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In the Woods by Tana French

I'm a pretty faithful re-reader. There's a list of books I tend to revisit every year/eighteen months or so: Hey Nostradamus by Douglas Coupland, The Pursuit of Love and Love in a Cold Climate by Nancy Mitford, Ex Libris by Anne Fadiman, Atonement by Ian McEwan. When I crack open a book I've read several times before and still get excited to read again, it's like when I visit old friends from middle school that I see only rarely--that same homey, nostalgic sensation that warms the heart.

There's a risk to re-reading, though. Sometimes you might find that a book that you had the hots for three years ago (I'm what Fadiman calls a "carnal" reader) leaves you cold now, or that once the ephemeral shimmer of not knowing what happens fades you're pretty bored by the whole endeavor. Which actually sucks, because reading an entire book takes an enormous amount of time, energy and dedication, and there's nothing worse than going to the house of a girl who braided your hair at sleepovers in the fourth grade only to find out you're in completely different life places and have nothing to talk about anymore.

I've probably mentioned the new book club I'm in. Well, since I'm the best read chickadee (obvi we're all girls, boys don't read) in the group, I tend to be the one throwing out suggestions for upcoming meetings, which is why two out of the three books we've read so far have been re-reads for me. I thought I'd written a review of Midnight in the Garden of Good and Evil, but maybe it's in draft. Whatever, that was a fine re-read for me, but it didn't need to happen. On the other hand, my revisiting of In the Woods was inevitable, but in the course of reading it over I found it a changed book, or (and this is infinitely more likely) I have changed in the interim.

In the Woods, a literary murder mystery set in modern day Dublin, Ireland, is narrated by one Rob Ryan, a detective assigned to the (non-existent) Murder squad. But Rob wasn't always his name; until he was twelve, his name was Adam Ryan, and he was an only child growing up in suburban Knocknaree. One day, near the end of summer, Adam and his two friends, Peter and Jamie, ran into the thick, wild woods behind Knocknaree, and only Adam came out again, near-catatonic with fear and trauma, his shoes filled with someone else's blood. In addition to changing his name, Rob has done his damnedest to distance himself from the Knocknaree tragedy; he's adopted a new accent, a new personality, and a new attitude towards everything. At the beginning of the book, Rob cautions us--he lies. It's part of his job, he says, but it's also a learned part of his entire life--keep the past at bay by denying it, obfuscating it, deleting it from your memory.

Rob and his partner, Cassie Maddox (one of my favorite women in all of literature, a real woman, brave and strong and dignified and also capable of staggering vulnerability), have a singular relationship, a combination of siblings, best friends, and a married couple (sans sex). Cassie is the only person outside of Rob's parents and himself who know the truth about who he really is, at least as far as his childhood tragedy is concerned. So when Rob and Cassie are called out to Knocknaree to investigate the murder of a twelve-year-old girl, they conspire to cover up his connection to the old case and set to solve the crime themselves--with near-disastrous consequences.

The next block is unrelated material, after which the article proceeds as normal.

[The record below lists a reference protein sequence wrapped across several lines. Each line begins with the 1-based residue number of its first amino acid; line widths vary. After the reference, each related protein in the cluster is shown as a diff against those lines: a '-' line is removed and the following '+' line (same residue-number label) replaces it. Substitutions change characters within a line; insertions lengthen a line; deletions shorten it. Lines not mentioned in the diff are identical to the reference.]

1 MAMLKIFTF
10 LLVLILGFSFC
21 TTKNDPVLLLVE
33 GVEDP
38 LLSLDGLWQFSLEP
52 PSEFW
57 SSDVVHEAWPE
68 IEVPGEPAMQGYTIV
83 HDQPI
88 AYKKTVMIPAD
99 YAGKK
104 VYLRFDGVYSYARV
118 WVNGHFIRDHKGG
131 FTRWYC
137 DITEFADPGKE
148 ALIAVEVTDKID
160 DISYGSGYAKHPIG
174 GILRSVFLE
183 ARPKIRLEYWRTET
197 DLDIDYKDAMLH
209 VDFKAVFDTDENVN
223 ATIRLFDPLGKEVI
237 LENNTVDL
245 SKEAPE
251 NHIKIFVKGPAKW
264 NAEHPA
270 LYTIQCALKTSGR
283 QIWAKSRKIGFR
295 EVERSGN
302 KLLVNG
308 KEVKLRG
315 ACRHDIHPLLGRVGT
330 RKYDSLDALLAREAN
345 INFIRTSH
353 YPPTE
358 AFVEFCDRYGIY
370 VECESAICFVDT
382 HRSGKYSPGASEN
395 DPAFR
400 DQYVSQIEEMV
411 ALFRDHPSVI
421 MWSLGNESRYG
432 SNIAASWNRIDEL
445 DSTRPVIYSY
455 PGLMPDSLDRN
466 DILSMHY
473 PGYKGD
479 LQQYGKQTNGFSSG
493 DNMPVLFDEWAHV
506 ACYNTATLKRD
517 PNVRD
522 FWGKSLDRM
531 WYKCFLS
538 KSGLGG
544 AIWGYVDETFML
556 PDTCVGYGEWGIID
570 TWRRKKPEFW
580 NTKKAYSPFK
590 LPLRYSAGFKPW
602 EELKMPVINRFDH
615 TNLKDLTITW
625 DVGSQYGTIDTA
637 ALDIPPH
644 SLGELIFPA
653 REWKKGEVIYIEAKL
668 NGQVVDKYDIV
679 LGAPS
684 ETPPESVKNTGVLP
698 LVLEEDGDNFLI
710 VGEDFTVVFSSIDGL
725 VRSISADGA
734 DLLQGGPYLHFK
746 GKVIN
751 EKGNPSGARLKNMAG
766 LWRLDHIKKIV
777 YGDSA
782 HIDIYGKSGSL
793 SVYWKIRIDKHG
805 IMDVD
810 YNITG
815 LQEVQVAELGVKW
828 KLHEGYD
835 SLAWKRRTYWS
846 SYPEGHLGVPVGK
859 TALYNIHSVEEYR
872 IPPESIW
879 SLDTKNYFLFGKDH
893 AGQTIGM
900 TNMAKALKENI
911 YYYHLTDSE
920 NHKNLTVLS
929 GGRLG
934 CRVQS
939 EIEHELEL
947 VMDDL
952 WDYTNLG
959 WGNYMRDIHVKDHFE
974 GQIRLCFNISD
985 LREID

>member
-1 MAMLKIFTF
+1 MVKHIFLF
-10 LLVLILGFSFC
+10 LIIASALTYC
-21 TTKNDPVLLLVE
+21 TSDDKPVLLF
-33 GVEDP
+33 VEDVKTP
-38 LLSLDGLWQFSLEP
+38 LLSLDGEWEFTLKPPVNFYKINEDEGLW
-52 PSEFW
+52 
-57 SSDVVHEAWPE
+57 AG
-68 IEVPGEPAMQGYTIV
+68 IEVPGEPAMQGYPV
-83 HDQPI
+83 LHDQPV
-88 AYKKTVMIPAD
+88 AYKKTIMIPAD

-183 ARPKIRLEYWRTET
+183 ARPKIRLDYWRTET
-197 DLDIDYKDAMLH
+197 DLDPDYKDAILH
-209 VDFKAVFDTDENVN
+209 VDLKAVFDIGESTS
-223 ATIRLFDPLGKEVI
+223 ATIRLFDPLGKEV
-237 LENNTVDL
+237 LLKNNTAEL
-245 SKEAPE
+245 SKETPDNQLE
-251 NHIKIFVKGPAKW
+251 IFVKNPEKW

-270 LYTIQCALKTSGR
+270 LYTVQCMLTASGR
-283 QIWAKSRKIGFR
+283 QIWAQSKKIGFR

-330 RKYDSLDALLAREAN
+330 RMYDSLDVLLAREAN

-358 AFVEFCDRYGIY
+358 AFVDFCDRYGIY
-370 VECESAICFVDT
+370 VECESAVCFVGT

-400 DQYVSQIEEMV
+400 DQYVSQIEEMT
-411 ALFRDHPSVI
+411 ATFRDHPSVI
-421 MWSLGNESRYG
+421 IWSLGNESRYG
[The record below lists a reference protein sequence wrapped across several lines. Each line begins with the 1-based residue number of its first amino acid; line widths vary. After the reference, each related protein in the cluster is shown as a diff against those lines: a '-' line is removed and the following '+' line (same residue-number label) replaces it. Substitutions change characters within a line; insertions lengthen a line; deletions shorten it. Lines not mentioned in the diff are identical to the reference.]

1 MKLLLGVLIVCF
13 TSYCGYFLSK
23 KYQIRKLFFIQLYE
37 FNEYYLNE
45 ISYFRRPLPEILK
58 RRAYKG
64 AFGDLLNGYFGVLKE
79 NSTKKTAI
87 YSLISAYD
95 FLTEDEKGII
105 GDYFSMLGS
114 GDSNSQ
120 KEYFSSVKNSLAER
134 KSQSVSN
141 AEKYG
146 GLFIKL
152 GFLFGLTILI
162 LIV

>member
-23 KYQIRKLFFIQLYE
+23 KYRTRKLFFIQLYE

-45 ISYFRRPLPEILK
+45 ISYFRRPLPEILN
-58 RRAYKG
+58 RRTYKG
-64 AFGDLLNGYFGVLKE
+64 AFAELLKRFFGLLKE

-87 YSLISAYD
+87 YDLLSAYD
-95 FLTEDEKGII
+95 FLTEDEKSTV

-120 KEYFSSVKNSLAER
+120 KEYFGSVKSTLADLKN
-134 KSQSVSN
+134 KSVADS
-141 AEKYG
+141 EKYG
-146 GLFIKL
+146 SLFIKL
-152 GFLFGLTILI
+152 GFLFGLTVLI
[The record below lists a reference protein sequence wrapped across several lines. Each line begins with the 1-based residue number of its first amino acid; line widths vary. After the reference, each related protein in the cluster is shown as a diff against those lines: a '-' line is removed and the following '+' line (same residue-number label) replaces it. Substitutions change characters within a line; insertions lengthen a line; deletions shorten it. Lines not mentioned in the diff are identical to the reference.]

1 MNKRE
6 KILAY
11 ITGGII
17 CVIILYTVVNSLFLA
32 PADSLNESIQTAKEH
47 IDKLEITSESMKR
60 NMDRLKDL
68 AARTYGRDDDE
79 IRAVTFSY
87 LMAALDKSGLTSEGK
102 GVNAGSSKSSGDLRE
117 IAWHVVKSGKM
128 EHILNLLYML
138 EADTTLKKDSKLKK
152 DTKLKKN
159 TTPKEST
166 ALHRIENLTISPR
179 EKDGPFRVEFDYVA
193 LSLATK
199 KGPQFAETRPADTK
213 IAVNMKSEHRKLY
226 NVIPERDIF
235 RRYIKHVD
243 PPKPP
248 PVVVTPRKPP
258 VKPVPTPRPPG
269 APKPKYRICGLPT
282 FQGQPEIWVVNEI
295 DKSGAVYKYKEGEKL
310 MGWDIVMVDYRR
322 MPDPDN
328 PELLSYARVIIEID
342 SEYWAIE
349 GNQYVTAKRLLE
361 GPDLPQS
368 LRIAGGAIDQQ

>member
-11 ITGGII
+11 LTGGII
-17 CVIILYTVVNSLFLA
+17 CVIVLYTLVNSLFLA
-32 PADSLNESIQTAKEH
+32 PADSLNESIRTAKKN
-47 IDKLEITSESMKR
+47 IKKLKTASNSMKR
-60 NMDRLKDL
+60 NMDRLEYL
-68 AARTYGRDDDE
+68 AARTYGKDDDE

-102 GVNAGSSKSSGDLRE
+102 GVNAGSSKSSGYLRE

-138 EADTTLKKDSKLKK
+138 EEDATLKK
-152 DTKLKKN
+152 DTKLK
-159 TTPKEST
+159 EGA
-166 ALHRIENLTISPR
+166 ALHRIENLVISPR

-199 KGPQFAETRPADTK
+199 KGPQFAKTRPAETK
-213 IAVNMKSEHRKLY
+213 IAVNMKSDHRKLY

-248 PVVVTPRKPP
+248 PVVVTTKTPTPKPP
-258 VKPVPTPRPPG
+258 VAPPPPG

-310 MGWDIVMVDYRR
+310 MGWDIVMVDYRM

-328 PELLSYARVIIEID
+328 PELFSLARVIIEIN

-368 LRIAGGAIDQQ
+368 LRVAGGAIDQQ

When I first read In the Woods, I emerged from it pretty much in love with Rob Ryan, at least as in love with a fictional character as you can be. He's an exquisitely drawn man as far as I can tell (not being a man, you see, it's hard for me to know for sure), and he's just so tortured that I could hardly stand it. Don't roll your eyeballs at me, boys! Chicks dig that shit. But now, being a few years older and hopefully at least a little bit wiser, I found my relationship with Rob to be a little more complicated. Most of the time I was just totally pissed off at him. Basically, kitty has changed. I'm taking this as a good sign, for myself personally, but it made reading In the Woods a different experience this time around.

Back then I took everything in the book at face value, but this time I found myself sort of enraged at how irresponsible it is for him and Cassie (and she's at fault here, too, which she definitely understands by the end of the novel) to be investigating a case that has anything at all to do with Knocknaree, and how ridiculous it is that he's never been in therapy for what happened. I'm mad at him for constantly believing that he's right even when he most clearly IS NOT, mad at how he treats Cassie, mad at how totally delusional he is about his entire life, how selfish he is, how cruel he can be. BUT--these are not bad things, as far as the story is concerned. These are the cogs that make the story work. The book wouldn't exist if Rob was a totally well-adjusted awesome cop, and the reread actually made the novel more intense, because not only do you have the mystery, you also have the tension between what Rob believes is going on and what is actually going on, which you can't see if you don't know the solution to the mystery. Sigh. Books are so cool.

Unsurprisingly, Tana French's writing is an absolute joy to read. You're just not going to find a debut author with as much style, emotion and raw talent than she has. The way she builds Rob and Cassie, word by word, flaw by flaw, piece by telling piece, is deft and artful, perhaps the product of her acting background. It's the sort of book that can make another writer feel insignificant in comparison, but for the right kind of writer it can be an inspiration, and for the right kind of reader it can be a revelation.

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